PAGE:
Back in 2010, for example, The Miami Herald’s Carol Rosenberg reported on “a new twist in the U.S. military’s Islamic sensitivity effort in the prison camps … Military medical staff are force-feeding a secret number of prisoners on hunger strike between dusk and dawn during the Muslim fasting holiday of Ramadan.” Among the enticing menu selections was butter pecan-flavored Ensure (“Flavor made no difference going down, one nurse explained, but a captive could taste it if he burped later”).
Never mind that the apparent respect for Ramadan is more than canceled out by the fact that having feeding tubes jammed into one’s orifices against one’s will is also a form of torture. According to the U.S. approach, a million wrongs somehow make a right.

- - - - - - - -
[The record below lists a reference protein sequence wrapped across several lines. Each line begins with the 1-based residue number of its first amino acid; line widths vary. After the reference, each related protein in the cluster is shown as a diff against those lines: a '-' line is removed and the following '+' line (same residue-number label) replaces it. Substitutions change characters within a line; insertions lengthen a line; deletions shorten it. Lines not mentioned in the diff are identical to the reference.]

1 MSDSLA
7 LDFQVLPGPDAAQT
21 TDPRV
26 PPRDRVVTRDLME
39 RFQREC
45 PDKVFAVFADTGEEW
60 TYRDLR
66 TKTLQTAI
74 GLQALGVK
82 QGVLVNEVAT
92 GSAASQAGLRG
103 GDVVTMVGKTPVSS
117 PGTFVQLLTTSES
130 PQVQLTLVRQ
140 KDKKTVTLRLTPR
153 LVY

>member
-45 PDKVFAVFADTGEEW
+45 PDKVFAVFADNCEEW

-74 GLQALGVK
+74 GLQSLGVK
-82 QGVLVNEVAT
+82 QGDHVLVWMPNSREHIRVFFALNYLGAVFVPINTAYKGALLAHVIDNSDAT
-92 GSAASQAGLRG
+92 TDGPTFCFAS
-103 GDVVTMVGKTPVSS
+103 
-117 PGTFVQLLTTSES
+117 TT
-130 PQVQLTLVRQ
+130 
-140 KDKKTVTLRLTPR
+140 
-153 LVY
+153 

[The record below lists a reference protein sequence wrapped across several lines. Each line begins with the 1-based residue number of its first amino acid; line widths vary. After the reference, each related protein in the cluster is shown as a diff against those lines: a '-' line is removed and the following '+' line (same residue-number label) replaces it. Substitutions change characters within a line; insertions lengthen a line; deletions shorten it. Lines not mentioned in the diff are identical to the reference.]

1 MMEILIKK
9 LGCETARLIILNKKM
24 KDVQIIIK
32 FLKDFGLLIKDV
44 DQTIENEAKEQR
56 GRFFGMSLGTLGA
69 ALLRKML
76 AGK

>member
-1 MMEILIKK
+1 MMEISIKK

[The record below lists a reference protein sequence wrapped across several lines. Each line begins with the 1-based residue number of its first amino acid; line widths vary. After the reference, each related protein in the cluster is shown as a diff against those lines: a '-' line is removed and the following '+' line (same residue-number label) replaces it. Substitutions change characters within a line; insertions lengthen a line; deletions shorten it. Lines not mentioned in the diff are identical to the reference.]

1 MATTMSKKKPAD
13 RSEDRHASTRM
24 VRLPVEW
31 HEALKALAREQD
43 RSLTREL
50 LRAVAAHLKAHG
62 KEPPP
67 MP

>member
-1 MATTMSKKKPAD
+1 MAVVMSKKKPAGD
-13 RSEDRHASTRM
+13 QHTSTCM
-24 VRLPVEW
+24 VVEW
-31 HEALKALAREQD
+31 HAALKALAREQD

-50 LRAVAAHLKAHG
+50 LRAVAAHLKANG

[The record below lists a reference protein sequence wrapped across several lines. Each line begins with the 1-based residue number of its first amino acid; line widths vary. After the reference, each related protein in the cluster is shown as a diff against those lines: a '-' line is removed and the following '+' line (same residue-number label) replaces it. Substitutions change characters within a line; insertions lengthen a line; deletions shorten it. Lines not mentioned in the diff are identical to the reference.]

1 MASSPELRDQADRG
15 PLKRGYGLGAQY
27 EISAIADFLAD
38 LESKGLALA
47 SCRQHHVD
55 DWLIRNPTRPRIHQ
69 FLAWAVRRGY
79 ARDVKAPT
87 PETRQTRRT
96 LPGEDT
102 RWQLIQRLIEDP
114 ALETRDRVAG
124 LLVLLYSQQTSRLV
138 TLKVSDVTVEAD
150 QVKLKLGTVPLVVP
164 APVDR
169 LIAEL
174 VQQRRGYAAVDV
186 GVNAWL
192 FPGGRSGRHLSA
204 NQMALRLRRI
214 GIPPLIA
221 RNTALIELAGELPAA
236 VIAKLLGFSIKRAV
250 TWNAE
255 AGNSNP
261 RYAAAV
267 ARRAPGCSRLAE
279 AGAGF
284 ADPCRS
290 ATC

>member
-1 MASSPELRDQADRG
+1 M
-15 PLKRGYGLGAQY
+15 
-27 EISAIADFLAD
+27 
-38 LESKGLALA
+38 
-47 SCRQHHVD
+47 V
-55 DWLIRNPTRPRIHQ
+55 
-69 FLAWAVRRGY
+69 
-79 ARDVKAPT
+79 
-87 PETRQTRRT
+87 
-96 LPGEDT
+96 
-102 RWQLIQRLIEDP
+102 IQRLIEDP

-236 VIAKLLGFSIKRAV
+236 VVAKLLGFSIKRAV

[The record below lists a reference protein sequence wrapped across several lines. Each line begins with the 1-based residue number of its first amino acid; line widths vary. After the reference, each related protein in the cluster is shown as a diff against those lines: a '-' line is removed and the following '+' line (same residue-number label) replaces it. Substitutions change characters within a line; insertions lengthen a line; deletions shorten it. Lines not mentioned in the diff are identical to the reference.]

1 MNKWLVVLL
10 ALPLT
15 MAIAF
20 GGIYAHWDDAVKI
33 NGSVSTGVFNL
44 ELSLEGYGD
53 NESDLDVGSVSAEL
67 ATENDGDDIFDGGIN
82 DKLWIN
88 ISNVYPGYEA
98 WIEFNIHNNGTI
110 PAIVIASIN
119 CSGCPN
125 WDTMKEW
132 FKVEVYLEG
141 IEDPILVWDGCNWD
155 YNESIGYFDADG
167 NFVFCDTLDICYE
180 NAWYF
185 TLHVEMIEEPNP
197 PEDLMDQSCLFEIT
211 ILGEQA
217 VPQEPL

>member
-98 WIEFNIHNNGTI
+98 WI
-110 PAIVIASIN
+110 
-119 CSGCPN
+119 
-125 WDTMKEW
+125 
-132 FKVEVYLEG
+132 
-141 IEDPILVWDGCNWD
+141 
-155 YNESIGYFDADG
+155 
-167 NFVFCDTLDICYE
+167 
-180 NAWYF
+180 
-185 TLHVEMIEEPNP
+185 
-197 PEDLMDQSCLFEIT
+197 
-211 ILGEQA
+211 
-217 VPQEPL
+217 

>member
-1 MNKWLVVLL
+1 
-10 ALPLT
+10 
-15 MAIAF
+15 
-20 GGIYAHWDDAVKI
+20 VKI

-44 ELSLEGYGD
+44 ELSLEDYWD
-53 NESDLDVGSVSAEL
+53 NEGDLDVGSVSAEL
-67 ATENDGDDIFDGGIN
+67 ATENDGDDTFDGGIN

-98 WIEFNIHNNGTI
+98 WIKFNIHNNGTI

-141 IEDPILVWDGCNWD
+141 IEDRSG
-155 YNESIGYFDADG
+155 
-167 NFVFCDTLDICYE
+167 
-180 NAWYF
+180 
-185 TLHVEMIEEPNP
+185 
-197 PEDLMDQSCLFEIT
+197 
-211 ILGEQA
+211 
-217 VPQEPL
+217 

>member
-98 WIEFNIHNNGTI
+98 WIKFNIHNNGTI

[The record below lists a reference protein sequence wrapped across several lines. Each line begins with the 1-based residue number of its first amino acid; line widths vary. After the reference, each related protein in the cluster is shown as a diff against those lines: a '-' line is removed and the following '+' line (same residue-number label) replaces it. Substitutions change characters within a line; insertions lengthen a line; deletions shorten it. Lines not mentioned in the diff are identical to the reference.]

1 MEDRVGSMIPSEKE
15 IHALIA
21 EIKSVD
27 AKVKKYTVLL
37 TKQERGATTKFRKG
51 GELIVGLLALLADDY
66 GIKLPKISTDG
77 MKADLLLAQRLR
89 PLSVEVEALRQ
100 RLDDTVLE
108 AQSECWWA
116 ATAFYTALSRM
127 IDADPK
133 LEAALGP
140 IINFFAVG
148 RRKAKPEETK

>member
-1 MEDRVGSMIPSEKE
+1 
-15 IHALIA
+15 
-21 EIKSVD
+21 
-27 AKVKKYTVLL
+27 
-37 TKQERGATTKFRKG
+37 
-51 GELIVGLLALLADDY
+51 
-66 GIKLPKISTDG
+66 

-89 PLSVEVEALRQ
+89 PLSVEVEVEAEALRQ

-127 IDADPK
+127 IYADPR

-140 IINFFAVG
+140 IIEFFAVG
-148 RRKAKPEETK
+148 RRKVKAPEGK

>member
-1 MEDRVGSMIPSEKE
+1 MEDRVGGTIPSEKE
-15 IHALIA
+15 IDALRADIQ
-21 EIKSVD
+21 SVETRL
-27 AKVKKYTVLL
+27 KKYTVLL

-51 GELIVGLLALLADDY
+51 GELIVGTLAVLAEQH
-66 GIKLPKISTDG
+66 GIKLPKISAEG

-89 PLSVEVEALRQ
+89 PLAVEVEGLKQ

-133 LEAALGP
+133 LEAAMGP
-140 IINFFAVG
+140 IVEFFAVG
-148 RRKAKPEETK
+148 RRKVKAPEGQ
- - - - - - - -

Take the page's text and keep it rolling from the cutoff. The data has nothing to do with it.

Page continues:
But what exactly is the point of keeping Guantánamo open when it’s widely regarded as a liability — detrimental to the American image worldwide and fueling anti-American sentiment — in addition to being mind-blowingly expensive?
For starters, ample bipartisan commitment to over-the-top incarceration schemes, not to mention the sizable profits generated by the prison industry, is part of what has helped make the U.S. a veritable prison nation.
Guantánamo, of course, is a special case: an offshore penal colony that’s close enough to administer with ease but far enough away to exist on the margins of legality.